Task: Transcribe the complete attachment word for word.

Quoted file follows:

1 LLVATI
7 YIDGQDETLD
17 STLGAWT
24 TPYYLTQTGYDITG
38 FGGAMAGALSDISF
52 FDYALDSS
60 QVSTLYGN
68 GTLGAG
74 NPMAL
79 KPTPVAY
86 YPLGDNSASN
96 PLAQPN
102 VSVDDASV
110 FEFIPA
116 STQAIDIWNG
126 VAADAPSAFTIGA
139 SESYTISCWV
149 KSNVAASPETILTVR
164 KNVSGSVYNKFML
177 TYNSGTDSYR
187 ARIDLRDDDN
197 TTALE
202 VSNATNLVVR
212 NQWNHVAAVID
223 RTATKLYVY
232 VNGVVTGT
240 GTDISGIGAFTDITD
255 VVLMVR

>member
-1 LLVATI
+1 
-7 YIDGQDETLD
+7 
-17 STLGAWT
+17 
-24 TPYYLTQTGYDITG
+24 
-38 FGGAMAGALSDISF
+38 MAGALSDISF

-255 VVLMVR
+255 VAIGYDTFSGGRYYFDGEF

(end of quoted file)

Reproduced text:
1 LLVATI
7 YIDGQDETLD
17 STLGAWT
24 TPYYLTQTGYDITG
38 FGGAMAGALSDISF
52 FDYALDSS
60 QVSTLYGN
68 GTLGAG
74 NPMAL
79 KPTPVAY
86 YPLGDNSASN
96 PLAQPN
102 VSVDDASV
110 FEFIPA
116 STQAIDIWNG
126 VAADAPSAFTIGA
139 SESYTISCWV
149 KSNVAASPETILTVR
164 KNVSGSVYNKFML
177 TYNSGTDSYR
187 ARIDLRDDDN
197 TTALE
202 VSNATNLVVR
212 NQWNHVAAVID
223 RTATKLYVY
232 VNGVVTGT
240 GTDISGIGAFTDITD
255 VVLMVR

>member
-1 LLVATI
+1 
-7 YIDGQDETLD
+7 
-17 STLGAWT
+17 
-24 TPYYLTQTGYDITG
+24 
-38 FGGAMAGALSDISF
+38 MAGALSDISF

-255 VVLMVR
+255 VAIGYDTFSGGRYYFDGEF